As a new patent suggests, Apple might be readying the next evolution of its Face ID technology, which debuted in 2017 for its iPhone X flagship.

First filed in 2015, the patent describes a new kind of technology that could give Apple's future iPhones a bump when it comes to biometric scanning.

Apple's Face ID is currently one of, if not the most advanced facial recognition system on mobile phones. With radiation, it could be better.

By using "pulsed radiation," as Apple's patent suggests, a sensor is able to look beyond the user's skin and into their veins. As spotted by Apple Insider, the Cupertino company illustrates how using infrared light can capture images of the veins beneath one's skin.

The technology may be used alongside Face ID, according to the patent.

Apple Patents Vein Scanning

"A complex pattern of blood vessels runs close beneath the skin of the face, and detection of this pattern under infrared illumination could be used, for example, to enhance the reliability of facial authentication."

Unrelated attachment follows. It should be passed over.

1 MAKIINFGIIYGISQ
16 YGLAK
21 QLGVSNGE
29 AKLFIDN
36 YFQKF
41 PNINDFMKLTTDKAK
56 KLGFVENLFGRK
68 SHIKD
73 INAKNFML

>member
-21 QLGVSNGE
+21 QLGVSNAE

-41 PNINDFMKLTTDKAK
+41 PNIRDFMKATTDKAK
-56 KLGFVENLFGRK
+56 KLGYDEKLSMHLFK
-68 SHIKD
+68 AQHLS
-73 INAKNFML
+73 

Apple notes that vein-scanning may solve Face ID's "twin problem," which happens when Face ID can't tell twins apart, and thus unlocks the phone when either face is scanned. Vein structure is unique, even among twins, which theoretically would enable Apple to have the most dead-accurate facial recognition technology by any measure.

Google And Samsung Have Done It

However, it should be noted that Apple isn't the first company to dabble with vein-based biometrics. In 2013, Google also filed a patent for Google Glass devices that can authenticate a user based on a number of biometrics, including "eye vein images both individually and in combination." Samsung also filed one for smartwatches that can detect veins, but Apple's patent is unique because the technology can be combined with Face ID, which could deliver optimum facial recognition accuracy on its future iPhones.

"Could," of course, is the key word here. Patents don't indicate a company's plans — they can only illustrate what kinds of technology a company is dabbling with. It may very well be the case that Apple ends up not using vein-based facial recognition at all. Companies most often use patents as preemptive measures: to prevent others from copying their ideas, even if they don't actualize those ideas themselves.

Even still, vein-based facial recognition sounds fairly like something Apple would do at some point, especially since it seems there's no going back with Face ID.

Thoughts on a smartphone that can scan your veins? As always, if you have anything to share, feel free to sound off in the comments section below!

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